DEFINITION• Remedies: “any methods available at law for theenforcement, protection, or recovery of rights or forobtaining redress for their infringement”.• Therefore, when there is infringement of right, orrather breach, remedies are always available to theinnocent parties.• Equitable remedies: “Remedies granted by equityto redress wrong”.
NATURE• Given entirely by the court’s discretion.• It cannot be sought as of right and it will be granted where common law damages would be an inadequate remedy, where it would cause hardship or injustice.• Similarly, a plaintiff may be refused relief if he is in breach or is not ready, willing and able to perform his outstanding obligations under the contract.
NATURE• Equitable remedies can be varied or dissolved if the court discovers later that the application for such relief was made on suppressed facts or that the facts upon which the order was granted no longer exist.
Gilligan v National Bank Ltd (1901)• “A remarkable feature over the centuries was the ability and willingness of Equity to grant elastic remedies which were not obtainable at law”.
SPECIFIC PERFORMANCEJC Willianson Ltd v Lukey and Mulholland  “A remedy to compel the execution of a contractwhich requires some definite thing to be done beforethe transaction is complete and the parties’ rights aresettled and defined in the manner intended’.• In short, specific performance is a decree of the courtdirecting that the contract shall be performedspecifically, that is, according to its terms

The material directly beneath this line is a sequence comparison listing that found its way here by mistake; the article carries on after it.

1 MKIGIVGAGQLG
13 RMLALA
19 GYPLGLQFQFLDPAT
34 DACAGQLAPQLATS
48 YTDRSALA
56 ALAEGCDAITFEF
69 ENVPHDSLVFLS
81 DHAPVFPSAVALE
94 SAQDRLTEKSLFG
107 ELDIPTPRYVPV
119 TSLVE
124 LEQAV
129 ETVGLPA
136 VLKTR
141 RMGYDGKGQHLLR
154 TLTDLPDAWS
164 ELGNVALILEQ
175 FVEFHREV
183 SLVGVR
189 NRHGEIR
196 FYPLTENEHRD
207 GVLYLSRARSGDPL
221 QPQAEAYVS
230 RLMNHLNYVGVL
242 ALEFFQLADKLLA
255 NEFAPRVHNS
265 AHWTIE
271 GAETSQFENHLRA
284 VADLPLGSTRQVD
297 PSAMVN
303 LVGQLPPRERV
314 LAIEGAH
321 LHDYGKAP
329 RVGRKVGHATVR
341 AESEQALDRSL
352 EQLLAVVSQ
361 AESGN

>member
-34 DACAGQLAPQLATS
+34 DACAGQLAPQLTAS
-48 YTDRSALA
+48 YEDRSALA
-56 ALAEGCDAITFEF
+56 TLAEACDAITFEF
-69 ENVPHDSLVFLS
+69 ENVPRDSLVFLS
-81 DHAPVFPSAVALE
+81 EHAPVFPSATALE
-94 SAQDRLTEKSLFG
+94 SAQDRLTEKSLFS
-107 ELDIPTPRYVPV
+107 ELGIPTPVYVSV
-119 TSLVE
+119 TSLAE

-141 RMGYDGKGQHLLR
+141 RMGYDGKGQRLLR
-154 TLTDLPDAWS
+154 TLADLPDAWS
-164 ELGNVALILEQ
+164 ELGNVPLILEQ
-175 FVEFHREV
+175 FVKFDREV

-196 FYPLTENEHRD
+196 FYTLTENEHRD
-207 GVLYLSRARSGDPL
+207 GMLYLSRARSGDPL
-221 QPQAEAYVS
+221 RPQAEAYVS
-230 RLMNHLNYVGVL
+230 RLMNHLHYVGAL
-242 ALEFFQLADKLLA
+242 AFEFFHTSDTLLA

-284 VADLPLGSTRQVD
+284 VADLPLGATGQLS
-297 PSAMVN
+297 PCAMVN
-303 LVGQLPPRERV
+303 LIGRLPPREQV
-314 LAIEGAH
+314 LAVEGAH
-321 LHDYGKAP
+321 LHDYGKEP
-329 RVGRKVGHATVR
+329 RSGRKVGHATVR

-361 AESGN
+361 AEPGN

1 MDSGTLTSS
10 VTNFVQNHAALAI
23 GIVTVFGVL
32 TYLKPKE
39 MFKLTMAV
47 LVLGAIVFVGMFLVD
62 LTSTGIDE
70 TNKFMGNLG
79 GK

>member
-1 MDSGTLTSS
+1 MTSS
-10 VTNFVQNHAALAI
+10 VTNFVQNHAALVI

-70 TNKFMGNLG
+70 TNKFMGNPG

SPECIFIC PERFORMANCE• The elaborate provisions governing the decree are enacted the Specific ReliefAct 1950.• Where a contract is suitable for a decree of specific performance, the plaintiff may commence proceedings as soon as:i) the defendant threatens to refuse performance, orii) The defendant breaches the contract by failing to perform when the time for performance arrives.
INJUNCTION Doherty v Allman  Lord Cairns described injunction as specific performance of a negative bargain.• They are prohibitory in their most common form; orders prohibiting parties from breaching their contractual undertakings and, usually, they are granted to stop one party doing something he or she has promised not to do.
• Injunction is also called “Preventive Relief” as classed in Part III of Specific Relief Act 1950.• An injunction is either prohibitory or mandatory:i) Prohibitory injunction- in the form of restraining order, stopping something from being done, (preventive);ii) Mandatory injunction- a court order requiring something to be done (restorative).
SPECIFIC PERFORMANCE INJUNCTION An injunction isUsually granted to usually granted toensure compliance restrain the breach of with a particular a negative stipulationterm of a contract. in a contract